Students use 3-D printer technology to create flashlights

  • Published
  • By Amanda Creel
  • 78 ABW/PA
When most of us think about printers we envision a simple machine spitting out paper. But with today's technology, printers can do a lot more than print paper, as a group of 20 eighth graders from Northside Middle School's gifted program discovered during a pilot program at STARBASE Robins.

The printing world for these students expanded to include the opportunity to manufacture their own mini-flashlights as part of the five-week pilot program using a Dimension Elite 3-D printer. The printer was provided to the program by the Department of Defense.

"We are printing them (our flashlights) out of a $30,000 printer and that's really cool," said Ashley Mann, 13. "When we first saw it we were amazed at how fast it can work and how detailed it can be."

Three-dimensional printing is a method of converting a virtual 3-D model into a physical object. The machine prints successive layers of plastic melted at high temperatures to fabricate a 3-D object. Wesley Fondal, director of STARBASE Robins, said the students involved in the pilot program were getting a rare experience by having access to the AutoCad program for a manufacturing project and use of the coveted printer.

"They are getting access to a 3-D printer and there are technical colleges who are pining over these printers," Mr. Fondal said.

STARBASE Robins was one of 20 STARBASE programs chosen to test the program before implementing it at all 53 STARBASE locations, said Ernie Gonzales, from the Office of the Assistant Secretary of Defense for Reserve Affairs.

He added the printer and Parametric technology Corporation manufacturing program is being piloted by the STARBASE program because of the program's desire to become "a true-stem program."

"They have been learning about designing and are being exposed to design, so we just wanted to take the next step making it possible for them to manufacture their design," Mr. Gonzales said.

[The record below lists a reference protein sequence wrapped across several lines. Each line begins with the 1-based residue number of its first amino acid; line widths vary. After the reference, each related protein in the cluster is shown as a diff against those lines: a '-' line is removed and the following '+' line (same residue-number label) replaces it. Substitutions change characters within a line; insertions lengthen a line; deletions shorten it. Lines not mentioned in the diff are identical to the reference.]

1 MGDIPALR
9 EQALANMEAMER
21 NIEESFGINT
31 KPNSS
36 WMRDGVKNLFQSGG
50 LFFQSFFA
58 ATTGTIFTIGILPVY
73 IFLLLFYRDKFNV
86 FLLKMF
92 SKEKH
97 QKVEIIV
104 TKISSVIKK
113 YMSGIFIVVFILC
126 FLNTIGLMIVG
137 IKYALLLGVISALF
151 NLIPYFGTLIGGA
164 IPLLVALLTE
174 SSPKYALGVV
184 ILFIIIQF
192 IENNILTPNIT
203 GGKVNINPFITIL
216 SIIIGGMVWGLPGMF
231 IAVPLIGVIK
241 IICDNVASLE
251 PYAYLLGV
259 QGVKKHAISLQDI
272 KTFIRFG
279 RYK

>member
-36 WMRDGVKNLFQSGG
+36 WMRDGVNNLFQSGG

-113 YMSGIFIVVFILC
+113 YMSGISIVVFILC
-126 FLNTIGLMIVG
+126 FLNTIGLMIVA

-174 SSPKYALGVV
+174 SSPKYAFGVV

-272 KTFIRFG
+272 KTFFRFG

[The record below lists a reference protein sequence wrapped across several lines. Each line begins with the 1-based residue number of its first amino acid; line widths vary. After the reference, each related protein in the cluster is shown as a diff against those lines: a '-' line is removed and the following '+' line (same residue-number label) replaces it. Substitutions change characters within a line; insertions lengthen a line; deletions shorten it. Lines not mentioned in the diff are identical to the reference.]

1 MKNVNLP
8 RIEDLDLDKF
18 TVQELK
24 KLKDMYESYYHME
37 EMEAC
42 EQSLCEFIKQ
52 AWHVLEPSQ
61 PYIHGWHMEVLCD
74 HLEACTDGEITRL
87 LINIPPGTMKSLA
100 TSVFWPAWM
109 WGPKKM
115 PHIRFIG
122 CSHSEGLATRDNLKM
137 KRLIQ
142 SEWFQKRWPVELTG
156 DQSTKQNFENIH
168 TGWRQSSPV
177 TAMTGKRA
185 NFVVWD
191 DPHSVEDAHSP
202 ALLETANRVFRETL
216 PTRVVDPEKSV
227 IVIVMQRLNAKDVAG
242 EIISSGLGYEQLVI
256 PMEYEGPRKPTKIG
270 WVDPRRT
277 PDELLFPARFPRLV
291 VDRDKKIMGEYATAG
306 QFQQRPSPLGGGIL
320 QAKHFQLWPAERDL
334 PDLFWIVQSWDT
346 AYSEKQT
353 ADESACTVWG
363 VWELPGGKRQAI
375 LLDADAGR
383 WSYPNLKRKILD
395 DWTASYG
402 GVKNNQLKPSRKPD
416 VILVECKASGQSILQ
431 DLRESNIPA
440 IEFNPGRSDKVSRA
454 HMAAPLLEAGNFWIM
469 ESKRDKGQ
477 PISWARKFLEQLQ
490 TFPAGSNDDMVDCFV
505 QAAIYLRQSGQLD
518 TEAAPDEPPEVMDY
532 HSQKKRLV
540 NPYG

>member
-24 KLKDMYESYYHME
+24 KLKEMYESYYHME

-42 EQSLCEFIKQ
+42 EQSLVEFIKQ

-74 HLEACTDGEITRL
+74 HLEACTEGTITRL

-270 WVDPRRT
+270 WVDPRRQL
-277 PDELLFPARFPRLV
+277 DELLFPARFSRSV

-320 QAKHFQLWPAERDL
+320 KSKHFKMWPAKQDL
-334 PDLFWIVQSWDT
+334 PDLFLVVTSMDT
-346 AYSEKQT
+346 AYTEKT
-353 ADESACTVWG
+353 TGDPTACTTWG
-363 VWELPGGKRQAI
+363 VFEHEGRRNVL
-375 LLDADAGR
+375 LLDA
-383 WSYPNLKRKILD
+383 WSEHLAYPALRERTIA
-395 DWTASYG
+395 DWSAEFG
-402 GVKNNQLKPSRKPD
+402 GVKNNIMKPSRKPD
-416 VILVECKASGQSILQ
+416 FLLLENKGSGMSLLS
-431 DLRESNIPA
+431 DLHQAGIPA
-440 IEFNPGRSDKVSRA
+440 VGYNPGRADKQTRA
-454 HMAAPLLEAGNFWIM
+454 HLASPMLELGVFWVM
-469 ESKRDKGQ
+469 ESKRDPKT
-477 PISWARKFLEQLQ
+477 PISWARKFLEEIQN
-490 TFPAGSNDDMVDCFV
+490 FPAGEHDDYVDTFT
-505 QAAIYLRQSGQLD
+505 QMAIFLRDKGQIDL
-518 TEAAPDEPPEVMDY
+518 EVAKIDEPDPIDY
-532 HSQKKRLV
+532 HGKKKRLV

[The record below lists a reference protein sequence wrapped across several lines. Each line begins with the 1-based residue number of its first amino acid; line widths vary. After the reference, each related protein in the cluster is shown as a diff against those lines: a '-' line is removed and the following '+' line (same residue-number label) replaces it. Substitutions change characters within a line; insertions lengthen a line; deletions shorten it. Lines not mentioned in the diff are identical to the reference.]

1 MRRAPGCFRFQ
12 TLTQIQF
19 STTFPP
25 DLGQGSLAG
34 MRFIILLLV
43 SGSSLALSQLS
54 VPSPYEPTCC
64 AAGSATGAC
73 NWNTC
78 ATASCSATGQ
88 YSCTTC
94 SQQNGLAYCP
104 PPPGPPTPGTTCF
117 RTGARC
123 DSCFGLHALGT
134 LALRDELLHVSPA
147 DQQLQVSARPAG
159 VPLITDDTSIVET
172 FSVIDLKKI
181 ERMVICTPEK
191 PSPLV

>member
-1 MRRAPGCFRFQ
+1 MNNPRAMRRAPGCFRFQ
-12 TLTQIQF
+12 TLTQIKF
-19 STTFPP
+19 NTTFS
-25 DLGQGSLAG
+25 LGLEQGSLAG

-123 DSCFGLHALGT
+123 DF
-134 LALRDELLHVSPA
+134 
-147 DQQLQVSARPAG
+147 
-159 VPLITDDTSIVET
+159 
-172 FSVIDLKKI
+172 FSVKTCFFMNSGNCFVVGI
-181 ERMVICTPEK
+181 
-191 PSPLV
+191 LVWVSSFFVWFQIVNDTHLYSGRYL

He said it is important for students to be able to see their design become a tangible object.

Martha Lockhart, an administrative assistant with STARBASE Robins, said the best part of the program is "they can take something they personally designed on the computer and they can hold it. That brings it all home."

The pilot program allowed each student to create a keychain-sized flashlight in the shape of a rocket. The large printer uses melted plastic rather than traditional ink cartridges to create actual product parts such as the top, bottom and button of a flashlight.

"I like the way we get to build something on our own and we get to do all this cool stuff on the computer," said Amanda Selby, 13.

The printer, a large metal box standing much taller than many of the eighth graders using it, can reach temperatures of 600 degrees inside while manufacturing the students designs.

Lyndon Meadows, 13, said he likes that STARBASE is giving them the opportunity to build on the skills they learned with earlier projects.

"When we were fifth graders they helped us to build our rockets and this time we are actually doing it ourselves and they are guiding us through the process," he said.

Casey Dent, one of the programs instructors, said he feels it is important to add the manufacturing program to the curriculum because it will encourage students to get more involved in science and math fields in the future.

"It will motivate them and let them know they can do engineering stuff at a young age and then when they get up in those engineering classes they will know they can do it," he said.

Mr. Dent wasn't the only one convinced the manufacturing program could help continue to bring local talent into the manufacturing and engineering program here at Robins and beyond. Mr. Gonzales and Mr. Fondal agree providing the students with hands-on experience helps encourage more students to pursue careers here at Robins.

"We are not only looking for those who will research and develop. We also need those who will maintain those systems," Mr. Gonzales said.

The eighth graders not only had the opportunity to work with cutting-edge technology, which would be the envy of many college students, the group also had the chance to meet U.S. Representative Jim Marshall and hear his thoughts on why it is important to consider engineering and other mathematical and scientific fields when choosing careers paths.

Rep. Marshall said, "You guys are incredibly lucky to be able to have a program like this."